Events in bold italics above are opportunities for public engagement.

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How will my comments be used in this first phase of planning?
All comments will be read and reviewed for content that will inform the planning process.This analysis will help the NPS refine the initial proposal, alternatives and the significant issues that will be considered in the GMP Amendment.

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Is commenting during this planning process like voting on an alternative?
No. Commenting is not a form of "voting" on an alternative. The number of comments received on a topic is not a determination of its merit for consideration in the planning process.

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Why will this plan take 4 years, when the Department of Interior (DOI) requires all Environmental Impact Statements (EIS) to be completed in 1 year?
The Department of Interior issued Secretarial Order 3355 on August 31, 2017, implementing new streamlining requirements for National Environmental Policy Act (NEPA) reviews. To ensure the requirements of this order are met, planning for the GMP Amendment will begin before initiation of the formal NEPA review. This planning approach offers an additional 30-day public comment period with public meetings. After the NPS has refined the initial proposal and concept range of alternatives with public input, and when the NPS can effectively and efficiently analyze the potential impacts, the second phase of planning will begin with a notice of intent (NOI) to prepare an Environmental Impact Statement (EIS). This approach is consistent with the timeline provided in the court ordered settlement agreement.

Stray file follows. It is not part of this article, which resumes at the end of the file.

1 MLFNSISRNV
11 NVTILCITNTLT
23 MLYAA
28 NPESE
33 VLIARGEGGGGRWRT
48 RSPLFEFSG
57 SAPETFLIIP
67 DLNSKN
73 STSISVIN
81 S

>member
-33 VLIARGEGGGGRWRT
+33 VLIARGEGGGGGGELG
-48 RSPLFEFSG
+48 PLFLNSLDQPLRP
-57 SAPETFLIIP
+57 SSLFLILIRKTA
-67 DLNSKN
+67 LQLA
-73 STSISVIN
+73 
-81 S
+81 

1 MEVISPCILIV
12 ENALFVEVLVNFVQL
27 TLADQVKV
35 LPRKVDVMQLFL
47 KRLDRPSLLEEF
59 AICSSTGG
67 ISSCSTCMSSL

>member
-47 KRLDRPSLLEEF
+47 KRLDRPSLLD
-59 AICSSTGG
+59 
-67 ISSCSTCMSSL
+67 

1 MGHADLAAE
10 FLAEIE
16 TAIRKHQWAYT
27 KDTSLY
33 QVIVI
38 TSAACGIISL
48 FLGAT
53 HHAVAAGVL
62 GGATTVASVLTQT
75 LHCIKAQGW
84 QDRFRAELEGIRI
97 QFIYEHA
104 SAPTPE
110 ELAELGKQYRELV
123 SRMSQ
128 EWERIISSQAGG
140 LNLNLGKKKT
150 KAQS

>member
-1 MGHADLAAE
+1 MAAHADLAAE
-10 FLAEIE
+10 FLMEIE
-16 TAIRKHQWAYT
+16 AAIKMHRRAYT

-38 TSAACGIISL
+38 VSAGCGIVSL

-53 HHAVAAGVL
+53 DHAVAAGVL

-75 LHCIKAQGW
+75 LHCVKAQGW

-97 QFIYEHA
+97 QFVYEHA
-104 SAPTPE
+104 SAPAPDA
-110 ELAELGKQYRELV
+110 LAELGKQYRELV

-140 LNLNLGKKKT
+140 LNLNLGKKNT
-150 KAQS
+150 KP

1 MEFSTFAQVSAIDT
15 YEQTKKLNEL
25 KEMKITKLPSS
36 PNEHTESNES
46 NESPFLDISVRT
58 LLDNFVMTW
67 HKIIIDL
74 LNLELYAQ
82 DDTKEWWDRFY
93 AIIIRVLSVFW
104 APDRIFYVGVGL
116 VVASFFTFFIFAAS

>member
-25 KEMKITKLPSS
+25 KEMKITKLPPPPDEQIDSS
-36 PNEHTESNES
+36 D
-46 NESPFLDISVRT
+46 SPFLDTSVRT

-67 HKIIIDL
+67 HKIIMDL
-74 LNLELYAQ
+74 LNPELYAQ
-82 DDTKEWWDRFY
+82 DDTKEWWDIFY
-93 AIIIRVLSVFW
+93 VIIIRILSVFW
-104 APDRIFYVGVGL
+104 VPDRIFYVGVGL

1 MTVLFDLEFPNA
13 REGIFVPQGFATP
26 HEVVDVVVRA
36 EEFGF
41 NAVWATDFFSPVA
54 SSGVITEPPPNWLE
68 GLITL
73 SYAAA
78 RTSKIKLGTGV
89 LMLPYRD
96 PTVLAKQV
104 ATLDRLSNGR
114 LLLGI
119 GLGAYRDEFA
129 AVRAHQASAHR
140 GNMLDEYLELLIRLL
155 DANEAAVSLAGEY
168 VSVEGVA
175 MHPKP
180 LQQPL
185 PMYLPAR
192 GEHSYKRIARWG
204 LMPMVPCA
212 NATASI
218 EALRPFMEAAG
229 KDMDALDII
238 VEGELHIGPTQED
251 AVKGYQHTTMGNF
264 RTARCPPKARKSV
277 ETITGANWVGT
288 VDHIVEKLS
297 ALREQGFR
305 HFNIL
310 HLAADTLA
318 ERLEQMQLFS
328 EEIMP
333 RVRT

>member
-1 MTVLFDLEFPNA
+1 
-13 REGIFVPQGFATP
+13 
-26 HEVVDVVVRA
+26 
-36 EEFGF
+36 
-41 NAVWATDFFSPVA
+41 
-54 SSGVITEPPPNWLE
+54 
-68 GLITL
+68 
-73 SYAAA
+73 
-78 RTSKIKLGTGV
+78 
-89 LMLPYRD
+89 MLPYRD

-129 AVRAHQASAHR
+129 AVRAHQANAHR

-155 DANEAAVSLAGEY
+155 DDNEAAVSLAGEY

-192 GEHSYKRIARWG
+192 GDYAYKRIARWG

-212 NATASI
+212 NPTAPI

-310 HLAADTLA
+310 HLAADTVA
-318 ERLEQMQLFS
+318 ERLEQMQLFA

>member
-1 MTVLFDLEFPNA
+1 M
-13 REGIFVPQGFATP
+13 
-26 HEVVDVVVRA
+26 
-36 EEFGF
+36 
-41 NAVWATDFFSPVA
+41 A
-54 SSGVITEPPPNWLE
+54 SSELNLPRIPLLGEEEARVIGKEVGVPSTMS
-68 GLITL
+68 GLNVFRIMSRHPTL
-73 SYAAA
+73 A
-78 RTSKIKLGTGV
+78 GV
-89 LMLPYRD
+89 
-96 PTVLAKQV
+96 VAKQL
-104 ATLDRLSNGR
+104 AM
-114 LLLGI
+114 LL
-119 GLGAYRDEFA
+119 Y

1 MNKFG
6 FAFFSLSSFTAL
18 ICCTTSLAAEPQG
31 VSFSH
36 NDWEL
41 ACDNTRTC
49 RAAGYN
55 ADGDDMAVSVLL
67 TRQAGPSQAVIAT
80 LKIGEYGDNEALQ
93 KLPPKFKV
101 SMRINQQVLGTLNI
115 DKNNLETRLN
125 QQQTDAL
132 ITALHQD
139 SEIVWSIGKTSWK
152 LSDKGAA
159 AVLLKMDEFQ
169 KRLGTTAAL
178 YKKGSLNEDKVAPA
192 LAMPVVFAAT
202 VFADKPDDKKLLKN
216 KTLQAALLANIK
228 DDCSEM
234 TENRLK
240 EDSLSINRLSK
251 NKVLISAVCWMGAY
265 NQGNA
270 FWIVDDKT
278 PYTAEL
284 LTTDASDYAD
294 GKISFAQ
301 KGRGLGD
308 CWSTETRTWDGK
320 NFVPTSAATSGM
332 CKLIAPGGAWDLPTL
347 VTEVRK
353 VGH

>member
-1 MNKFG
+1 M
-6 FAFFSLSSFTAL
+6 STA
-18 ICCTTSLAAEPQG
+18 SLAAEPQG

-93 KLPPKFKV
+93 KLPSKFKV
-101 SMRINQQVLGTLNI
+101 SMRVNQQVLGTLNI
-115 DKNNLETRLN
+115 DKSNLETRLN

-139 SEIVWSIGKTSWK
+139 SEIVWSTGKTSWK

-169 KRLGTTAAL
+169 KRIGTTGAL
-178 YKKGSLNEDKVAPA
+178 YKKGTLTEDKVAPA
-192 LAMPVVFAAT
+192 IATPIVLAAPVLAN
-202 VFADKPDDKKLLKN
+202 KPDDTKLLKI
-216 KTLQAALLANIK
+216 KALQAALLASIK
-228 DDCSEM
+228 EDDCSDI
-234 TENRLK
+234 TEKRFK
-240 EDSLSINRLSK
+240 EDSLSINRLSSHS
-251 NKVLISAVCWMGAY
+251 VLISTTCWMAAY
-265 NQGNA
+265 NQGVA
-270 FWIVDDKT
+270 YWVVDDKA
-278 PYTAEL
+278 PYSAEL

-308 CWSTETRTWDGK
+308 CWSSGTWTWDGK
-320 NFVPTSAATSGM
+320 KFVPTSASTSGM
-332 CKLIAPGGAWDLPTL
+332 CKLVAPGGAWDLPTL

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Will the NPS issue lease/permits to the park ranchers during the GMP Amendment planning process?
Under the terms of the settlement agreement (4,799 KB PDF), the NPS has issued lease/permits to ranchers for terms not to exceed five (5) years from the date the agreement was approved by the court, July 14, 2017. These interim leases provide greater certainty to ranchers than the one-year authorizations the NPS issued during the Ranch Comprehensive Management Plan process.

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How will the NPS mitigate impacts to park ranch operations from tule elk while the GMP Amendment is being developed?
The park recognizes this is an ongoing concern to ranch operations. The park will continue to work with park ranchers and the Point Reyes Seashore Ranchers Association throughout the planning process to address management of the tule elk in a manner consistent with the settlement agreement. The settlement agreement states that the NPS will preserve and manage tule elk, "and shall endeavor to use non-lethal management techniques to manage the population of the Drakes Beach herd."

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What park management is currently happening on ranches?
In order to adhere to various regulatory requirements and park service mandates, the park's range program:

  • Monitors various attributes including vegetation, water quality, and ranch infrastructure.
  • Implements best management practices to protect sensitive resources including water quality and rare and endangered species.
  • Conducts residual dry matter monitoring each fall to get a sense of how much grazing occurred during the year.
  • Conducts invasive species management.
  • Conducts permitting for individual management actions and improvements by ranch operators not covered under lease/permits, such as fence construction and installation of water troughs.

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Last updated: November 27, 2017

Contact the Park

Mailing Address:

1 Bear Valley Road
Point Reyes Station, CA 94956

Phone:

(415) 464-5100
This number will initially be answered by an automated attendant, from which one can opt to access a name directory, listen to recorded information about the park (i.e., directions to the park; visitor center hours of operation; weather forecast; fire danger information; shuttle bus system status; wildlife updates; ranger-led programs; seasonal events; etc.), or speak with a ranger. Please note that if you are calling between 4:30 pm and 10 am, park staff may not be available to answer your call.